16. A robot according to claim 1, wherein the first direction and the second direction are in a plane parallel with the robot's forward direction.
17. A robot according to claim 16, wherein the movable foot piece is driven in the plane about an axis parallel with the ground.
18. A robot according to claim 2, wherein the robot has a plurality of legs, with substantially each leg having at least one movable foot piece and an actuator for driving the foot piece.
19. A robot according to claim 1, wherein the robot is a biped robot.
20. The robot according to claim 1 wherein the movable foot piece is positioned at an edge of the foot.
21. The robot according to claim 1 wherein the movable foot piece is positioned at a corner of the foot.
22. The robot of claim 1 wherein the movable foot piece is pivotably attached to the foot and is movable in a plane parallel to the lower surface of the foot.
23. The robot according to claim 1 wherein driving the movable foot piece changes the length or width of the profile of the foot.
24. A legged mobile robot having at least one leg with a foot contacting the ground, comprising:
a movable foot piece;
an actuator connected with the movable foot piece for driving the movable foot into a first position at which a ratio between a first distance between one end of a surface of the foot contacting the ground and a point at which the foot is connected to the leg and a second distance between the opposite end of the surface and the point is enlarged, or into a second position at which the ratio is reduced; and
a controller connected to the actuator for controlling the operation of the actuator.
25. A robot according to claim 24, wherein the movable foot piece is provided at the foot and the controller controls the operation of the actuator in response to a walking condition of the robot.
26. A robot according to claim 24, further including:
means for detecting if the foot is off the ground;
and the controller controls the operation of the actuator to drive the foot piece into either the first or second position when the foot is off the ground.
27. A robot according to claim 25, wherein the controller controls the operation of the actuator to drive the movable foot piece into the first position when a walking speed of the robot exceeds a predetermined speed.
28. A robot according to claim 25, wherein the controller controls the operation of the actuator to drive the movable foot piece into the first position when the robot climbs stairs.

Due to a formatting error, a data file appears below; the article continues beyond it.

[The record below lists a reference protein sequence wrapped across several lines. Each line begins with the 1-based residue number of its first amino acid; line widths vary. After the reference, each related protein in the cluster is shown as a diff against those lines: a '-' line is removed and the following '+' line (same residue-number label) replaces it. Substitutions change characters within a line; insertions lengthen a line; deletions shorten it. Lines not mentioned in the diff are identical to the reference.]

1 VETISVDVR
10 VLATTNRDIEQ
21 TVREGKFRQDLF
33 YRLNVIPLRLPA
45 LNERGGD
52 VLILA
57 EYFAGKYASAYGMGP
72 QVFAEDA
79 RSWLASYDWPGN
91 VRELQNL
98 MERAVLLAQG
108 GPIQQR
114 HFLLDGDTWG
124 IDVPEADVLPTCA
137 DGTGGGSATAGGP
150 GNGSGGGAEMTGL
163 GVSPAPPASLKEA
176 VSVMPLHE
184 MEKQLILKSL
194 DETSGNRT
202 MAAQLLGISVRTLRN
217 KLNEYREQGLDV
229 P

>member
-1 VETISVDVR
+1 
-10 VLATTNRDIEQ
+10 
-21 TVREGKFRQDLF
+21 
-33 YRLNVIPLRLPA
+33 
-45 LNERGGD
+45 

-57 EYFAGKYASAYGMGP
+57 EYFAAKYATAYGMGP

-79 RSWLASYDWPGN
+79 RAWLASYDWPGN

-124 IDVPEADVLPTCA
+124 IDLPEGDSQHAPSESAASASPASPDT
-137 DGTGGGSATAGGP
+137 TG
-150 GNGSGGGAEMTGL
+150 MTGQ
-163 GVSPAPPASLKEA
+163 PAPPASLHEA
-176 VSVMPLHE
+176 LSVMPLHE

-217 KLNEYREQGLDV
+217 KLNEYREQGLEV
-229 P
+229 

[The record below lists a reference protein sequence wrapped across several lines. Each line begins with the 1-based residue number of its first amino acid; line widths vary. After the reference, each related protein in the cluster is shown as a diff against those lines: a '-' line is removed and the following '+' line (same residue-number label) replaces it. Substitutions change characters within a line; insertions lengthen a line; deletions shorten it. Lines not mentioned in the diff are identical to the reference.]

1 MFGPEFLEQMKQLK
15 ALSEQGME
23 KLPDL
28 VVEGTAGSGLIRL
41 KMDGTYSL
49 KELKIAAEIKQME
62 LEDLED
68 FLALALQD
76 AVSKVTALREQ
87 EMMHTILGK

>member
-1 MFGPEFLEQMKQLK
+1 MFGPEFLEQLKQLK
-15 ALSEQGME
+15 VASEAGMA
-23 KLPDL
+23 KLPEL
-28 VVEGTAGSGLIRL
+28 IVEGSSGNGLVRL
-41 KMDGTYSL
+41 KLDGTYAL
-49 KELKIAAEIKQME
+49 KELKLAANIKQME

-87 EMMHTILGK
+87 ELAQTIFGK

29. A robot according to claim 28, wherein the controller controls the operation of the actuator to drive the movable foot piece into the first position such that the ratio becomes approximately 1 when the robot climbs stairs.
30. A robot according to claim 25, wherein the controller controls the operation of the actuator to drive the movable foot piece into the second position when the robot descends stairs.
31. A robot according to claim 29, further including:
a transmission mechanism interposed between the movable foot piece and the actuator.
32. A robot according to claim 31, wherein the transmission mechanism acts to absorb ground reaction force generated when the foot lands on the ground.
33. A robot according to claim 24, wherein the first position and the second position are in a plane parallel with the ground.
34. A robot according to claim 24, wherein the first position and the second position are in a plane parallel with the robot's forward direction.
35. A robot according to claim 34, wherein the movable foot piece is driven in a plane about an axis parallel with the ground.
36. A robot according to claim 25, wherein a plurality of the movable foot pieces are provided and the controller controls the actuator's operation at least with respect to one of the movable foot piece.
37. A robot according to claim 24, wherein the robot is a biped robot.
38. A legged mobile robot having at least one leg comprising:
a foot connected to the leg and having a bottom surface for contacting the ground;
a movable foot piece provided at an edge of the foot;
an actuator connected with the movable foot piece for driving the movable foot piece within a range between a first position at which the movable foot piece contacts the ground and a second position at which the second portion does not contact the ground; and
a controller connected with the actuator for controlling the operation of the actuator.
39. A robot according to claim 38, wherein the controller controls the operation of the actuator in response to a walking condition of the robot.
40. A robot according to claim 39, wherein the controller controls the operation of the actuator to drive the movable foot piece into the second position when the robot walks on flat ground.
41. A robot according to claim 36, wherein a plurality of movable foot pieces are provided at the foot and the controller controls the actuator's operation to drive at least one movable foot piece into the second position when the robot walks on flat ground.